- Momentum investing starts out fun...
- ...but contrarians have the last laugh.
- Anyone who keeps their emotions in check can be a winner.
- Loads of idea-generating data.
A reasonably well-known kernel of behavioural finance wisdom is that owning something changes your perception of its value. The best-known examples of this phenomenon involve experiments that show people put more value on something once it comes into their possession, be it a mug, a pen or a chocolate bar.
A study from late last year titled 'Ownership, Learning, and Beliefs' by Samuel Hartzmark, Samuel Hirshman and Alex Imas, academics from the Universities of Chicago and Colorado, examines a less well-known psychological dynamic associated with ownership. The researchers looked at how people’s perception of the value of a possession changed depending on whether they had a good or bad experience owning it.
The carefully designed experiment found that owners tend to overreact to both good and bad news. They were excessively negative when something they own delivered bad results and were excessively positive when it did well.
These common reactions are behaviours that both momentum and contrarian strategies seek to exploit by playing opposite ends of the psychological gambit.
Momentum traders seek to buy into an emotionally satisfying share price trend with the expectation that other owners – existing and new – will have their perception of value warped by share price rises. Contrarians, meanwhile, seek to pervert their own psychology in order to take advantage of the capitulation of disgruntled owners of poorly-performing shares.
The momentum trade looks more fun at the outset as it plays to our love of owning shares that are performing well. However, if psychology has its way, ultimately such shares should become overvalued, meaning there is likely to be a sting in the tail. The contrarian, by contrast, has an unhappy time building a position in an underperforming stock, but he or she expects to have the last laugh when the selling finally subsides and new investors begin to appreciate the value on offer.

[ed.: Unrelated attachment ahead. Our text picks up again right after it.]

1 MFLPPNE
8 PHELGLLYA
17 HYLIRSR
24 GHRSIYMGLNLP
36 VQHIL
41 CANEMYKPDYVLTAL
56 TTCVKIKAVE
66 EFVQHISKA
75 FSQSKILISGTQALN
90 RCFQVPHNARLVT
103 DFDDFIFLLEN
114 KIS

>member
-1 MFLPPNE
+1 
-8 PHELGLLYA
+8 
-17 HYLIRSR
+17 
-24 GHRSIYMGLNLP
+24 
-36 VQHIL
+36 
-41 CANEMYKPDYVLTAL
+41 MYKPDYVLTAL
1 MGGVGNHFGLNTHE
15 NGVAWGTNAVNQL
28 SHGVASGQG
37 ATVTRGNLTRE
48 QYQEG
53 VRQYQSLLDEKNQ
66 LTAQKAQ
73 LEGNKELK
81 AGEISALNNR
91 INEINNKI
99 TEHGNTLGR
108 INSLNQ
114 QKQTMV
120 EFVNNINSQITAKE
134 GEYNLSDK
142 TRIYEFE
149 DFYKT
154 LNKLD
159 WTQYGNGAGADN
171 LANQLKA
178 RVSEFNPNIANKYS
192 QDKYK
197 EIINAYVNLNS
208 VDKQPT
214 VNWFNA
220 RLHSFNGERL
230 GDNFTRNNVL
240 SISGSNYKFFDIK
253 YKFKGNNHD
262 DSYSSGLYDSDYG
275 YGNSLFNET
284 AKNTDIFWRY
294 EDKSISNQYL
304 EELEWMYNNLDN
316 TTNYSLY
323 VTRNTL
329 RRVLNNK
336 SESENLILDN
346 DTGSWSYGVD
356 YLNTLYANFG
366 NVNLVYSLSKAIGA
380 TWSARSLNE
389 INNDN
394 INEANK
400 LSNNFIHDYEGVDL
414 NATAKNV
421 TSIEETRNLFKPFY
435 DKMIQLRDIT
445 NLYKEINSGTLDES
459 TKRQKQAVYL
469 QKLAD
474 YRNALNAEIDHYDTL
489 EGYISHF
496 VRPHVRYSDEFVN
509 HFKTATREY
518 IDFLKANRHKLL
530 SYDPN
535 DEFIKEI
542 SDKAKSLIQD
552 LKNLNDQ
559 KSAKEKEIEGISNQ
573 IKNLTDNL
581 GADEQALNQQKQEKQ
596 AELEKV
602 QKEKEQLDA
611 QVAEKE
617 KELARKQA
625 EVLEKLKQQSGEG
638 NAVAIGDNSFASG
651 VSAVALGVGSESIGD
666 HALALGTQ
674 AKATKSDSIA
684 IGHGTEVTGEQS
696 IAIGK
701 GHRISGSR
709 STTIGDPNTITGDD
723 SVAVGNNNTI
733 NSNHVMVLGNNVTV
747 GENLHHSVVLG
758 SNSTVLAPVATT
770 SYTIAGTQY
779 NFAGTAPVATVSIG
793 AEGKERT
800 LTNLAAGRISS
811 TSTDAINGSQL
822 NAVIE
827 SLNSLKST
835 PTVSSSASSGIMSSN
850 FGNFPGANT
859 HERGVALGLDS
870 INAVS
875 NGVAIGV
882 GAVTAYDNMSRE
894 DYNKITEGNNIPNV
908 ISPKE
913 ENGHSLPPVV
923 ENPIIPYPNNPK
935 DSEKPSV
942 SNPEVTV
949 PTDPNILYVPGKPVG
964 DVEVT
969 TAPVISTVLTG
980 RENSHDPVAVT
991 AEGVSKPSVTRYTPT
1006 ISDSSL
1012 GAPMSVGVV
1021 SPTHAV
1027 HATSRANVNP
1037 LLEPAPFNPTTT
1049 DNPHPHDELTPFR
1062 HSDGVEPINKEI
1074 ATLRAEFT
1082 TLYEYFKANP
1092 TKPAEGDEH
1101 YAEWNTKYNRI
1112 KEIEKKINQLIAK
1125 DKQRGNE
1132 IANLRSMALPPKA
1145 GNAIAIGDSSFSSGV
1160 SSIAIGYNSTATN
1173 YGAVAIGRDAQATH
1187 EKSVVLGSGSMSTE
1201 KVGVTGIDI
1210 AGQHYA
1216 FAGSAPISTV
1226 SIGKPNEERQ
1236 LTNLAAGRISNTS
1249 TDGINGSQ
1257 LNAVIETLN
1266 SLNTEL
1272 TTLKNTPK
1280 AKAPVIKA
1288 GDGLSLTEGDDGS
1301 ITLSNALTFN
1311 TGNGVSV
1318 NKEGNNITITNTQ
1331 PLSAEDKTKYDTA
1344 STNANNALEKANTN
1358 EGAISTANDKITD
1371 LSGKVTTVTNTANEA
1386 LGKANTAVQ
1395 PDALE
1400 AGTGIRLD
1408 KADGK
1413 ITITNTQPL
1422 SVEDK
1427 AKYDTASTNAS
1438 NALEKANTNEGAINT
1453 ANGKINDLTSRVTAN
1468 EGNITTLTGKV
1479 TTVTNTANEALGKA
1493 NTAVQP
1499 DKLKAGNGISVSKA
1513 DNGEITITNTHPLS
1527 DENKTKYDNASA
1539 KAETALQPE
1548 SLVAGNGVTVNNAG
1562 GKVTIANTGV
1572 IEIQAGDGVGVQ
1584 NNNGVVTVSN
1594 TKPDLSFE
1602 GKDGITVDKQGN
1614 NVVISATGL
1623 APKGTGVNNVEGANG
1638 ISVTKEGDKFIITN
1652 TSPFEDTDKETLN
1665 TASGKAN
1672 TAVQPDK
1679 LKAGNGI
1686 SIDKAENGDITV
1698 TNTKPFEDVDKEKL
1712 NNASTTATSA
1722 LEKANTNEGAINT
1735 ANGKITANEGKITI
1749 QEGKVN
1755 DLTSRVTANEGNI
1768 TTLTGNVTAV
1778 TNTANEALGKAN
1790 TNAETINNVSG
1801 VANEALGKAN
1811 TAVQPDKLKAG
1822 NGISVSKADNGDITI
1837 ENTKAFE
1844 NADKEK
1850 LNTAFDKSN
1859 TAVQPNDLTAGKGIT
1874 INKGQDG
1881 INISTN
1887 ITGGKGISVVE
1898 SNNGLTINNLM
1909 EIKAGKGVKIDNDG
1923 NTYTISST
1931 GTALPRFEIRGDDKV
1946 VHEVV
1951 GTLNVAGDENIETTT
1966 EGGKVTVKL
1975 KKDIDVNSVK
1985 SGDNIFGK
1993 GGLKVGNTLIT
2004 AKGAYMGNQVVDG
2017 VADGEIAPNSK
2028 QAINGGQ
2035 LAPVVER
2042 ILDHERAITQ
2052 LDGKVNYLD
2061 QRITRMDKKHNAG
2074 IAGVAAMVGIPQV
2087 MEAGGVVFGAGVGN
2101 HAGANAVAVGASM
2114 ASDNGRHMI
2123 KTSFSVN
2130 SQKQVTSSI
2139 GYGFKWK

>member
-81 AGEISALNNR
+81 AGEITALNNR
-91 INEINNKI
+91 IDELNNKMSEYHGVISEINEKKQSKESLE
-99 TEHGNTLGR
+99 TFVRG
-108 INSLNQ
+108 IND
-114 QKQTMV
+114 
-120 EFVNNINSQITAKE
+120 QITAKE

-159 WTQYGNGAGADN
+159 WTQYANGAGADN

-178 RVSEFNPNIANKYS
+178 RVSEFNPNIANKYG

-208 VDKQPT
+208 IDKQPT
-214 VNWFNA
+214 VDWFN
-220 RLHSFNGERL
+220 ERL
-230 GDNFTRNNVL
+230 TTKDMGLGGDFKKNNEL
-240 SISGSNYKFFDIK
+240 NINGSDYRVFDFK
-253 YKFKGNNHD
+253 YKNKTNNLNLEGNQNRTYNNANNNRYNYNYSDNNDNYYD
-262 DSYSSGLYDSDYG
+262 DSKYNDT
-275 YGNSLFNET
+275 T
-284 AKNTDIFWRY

Practitioners of both approaches must try to master their own emotions if they are to execute their strategies effectively.
The 'Ownership, Learning, and Beliefs' study found intriguing evidence to suggest the reason ownership has such a marked impact on our judgement is that it makes us overly attentive to striking new information.
There are many circumstances in which humans can benefit from having heightened attention for information that could be of direct harm or benefit. However, in the field of investing, where complex and contradictory information has to be calmly balanced, overreacting can be very damaging.
Our ownership bias – or the 'endowment effect' as academics often call it – is a reason for the pervasive default setting of buy high, sell low (ie, the opposite of what we should want to do).
One of the biggest advantages all investors should seek to build is a “'behavioural advantage'. Something that helps circumvent emotion and exploit other investors' wonky behavioural defaults rather than fall victim to them ourselves. Creating a system based on rules and processes is the best way to do this effectively.
Read “Ownership, Learning, and Beliefs” by Samuel Hartzmark, Samuel Hirshman and Alex Imas here
Read our free seven-step guide to building a behavioural advantage here